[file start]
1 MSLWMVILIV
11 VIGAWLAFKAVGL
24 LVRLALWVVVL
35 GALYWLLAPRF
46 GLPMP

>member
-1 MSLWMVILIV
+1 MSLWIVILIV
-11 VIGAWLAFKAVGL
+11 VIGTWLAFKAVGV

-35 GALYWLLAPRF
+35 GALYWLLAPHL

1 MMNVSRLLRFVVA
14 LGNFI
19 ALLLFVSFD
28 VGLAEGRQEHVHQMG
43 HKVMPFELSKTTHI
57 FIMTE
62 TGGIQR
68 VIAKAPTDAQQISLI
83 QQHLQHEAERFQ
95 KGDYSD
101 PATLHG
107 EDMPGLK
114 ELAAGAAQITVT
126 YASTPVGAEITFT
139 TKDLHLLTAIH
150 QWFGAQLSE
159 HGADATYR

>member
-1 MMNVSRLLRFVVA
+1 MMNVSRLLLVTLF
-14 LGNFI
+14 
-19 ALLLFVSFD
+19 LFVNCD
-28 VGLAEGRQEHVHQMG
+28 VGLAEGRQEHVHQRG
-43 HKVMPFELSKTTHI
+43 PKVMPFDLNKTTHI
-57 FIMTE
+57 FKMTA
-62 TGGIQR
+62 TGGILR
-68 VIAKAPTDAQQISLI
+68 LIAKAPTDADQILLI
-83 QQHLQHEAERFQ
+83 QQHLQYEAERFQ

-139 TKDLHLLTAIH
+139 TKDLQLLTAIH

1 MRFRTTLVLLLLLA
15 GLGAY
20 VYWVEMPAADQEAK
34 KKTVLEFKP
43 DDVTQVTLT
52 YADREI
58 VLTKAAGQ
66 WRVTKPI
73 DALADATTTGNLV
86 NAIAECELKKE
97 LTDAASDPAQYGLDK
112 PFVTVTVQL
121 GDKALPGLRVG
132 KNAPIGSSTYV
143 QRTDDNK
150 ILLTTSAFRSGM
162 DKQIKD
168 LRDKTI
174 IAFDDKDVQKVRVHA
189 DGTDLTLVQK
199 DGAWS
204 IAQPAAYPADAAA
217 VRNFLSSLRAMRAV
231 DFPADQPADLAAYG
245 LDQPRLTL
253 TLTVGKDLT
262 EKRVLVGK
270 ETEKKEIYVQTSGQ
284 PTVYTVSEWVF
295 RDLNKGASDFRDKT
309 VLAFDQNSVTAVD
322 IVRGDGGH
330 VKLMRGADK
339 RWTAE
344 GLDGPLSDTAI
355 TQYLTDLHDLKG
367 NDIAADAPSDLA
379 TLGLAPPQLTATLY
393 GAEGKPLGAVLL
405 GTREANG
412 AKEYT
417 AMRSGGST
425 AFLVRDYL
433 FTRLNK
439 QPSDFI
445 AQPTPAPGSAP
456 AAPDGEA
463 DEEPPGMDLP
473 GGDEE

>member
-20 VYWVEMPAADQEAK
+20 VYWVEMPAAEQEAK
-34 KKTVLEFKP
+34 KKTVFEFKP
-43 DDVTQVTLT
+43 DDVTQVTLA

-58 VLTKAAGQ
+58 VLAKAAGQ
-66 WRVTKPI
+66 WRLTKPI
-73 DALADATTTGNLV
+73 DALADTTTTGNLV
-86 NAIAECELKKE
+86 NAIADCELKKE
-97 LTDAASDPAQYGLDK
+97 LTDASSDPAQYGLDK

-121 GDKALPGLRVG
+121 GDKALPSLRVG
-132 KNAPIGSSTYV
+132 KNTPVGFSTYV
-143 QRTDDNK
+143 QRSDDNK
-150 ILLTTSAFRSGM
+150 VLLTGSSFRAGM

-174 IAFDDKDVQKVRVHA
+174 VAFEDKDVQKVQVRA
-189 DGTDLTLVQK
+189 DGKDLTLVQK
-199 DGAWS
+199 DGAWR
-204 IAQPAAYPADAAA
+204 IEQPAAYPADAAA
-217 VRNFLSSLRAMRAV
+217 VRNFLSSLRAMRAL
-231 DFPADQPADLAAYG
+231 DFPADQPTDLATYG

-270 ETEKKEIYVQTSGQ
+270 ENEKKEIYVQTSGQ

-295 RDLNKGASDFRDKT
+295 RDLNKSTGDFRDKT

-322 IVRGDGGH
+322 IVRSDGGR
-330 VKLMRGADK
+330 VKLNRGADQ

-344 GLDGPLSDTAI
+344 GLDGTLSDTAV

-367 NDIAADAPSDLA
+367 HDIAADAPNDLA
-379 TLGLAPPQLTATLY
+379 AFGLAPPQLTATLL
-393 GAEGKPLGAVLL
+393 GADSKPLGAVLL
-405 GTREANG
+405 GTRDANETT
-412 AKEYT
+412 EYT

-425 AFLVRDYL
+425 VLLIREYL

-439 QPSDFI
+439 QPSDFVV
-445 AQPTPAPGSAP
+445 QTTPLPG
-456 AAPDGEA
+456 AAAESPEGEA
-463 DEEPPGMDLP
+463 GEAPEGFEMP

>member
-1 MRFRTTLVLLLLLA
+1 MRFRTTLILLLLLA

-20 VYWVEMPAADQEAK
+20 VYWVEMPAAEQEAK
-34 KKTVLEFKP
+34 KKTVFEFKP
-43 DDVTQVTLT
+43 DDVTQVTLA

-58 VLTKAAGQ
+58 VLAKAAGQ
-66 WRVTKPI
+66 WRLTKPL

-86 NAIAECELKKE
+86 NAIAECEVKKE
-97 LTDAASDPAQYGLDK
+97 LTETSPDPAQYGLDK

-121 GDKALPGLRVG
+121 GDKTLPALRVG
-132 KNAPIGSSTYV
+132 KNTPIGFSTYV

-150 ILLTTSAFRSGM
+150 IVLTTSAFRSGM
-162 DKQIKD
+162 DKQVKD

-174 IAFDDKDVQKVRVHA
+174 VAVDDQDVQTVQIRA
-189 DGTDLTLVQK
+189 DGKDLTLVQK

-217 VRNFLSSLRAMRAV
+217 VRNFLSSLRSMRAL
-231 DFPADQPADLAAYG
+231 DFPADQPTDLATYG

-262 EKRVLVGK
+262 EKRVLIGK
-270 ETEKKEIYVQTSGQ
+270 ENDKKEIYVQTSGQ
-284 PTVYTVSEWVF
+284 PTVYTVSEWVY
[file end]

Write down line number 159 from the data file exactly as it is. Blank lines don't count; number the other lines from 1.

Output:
-439 QPSDFI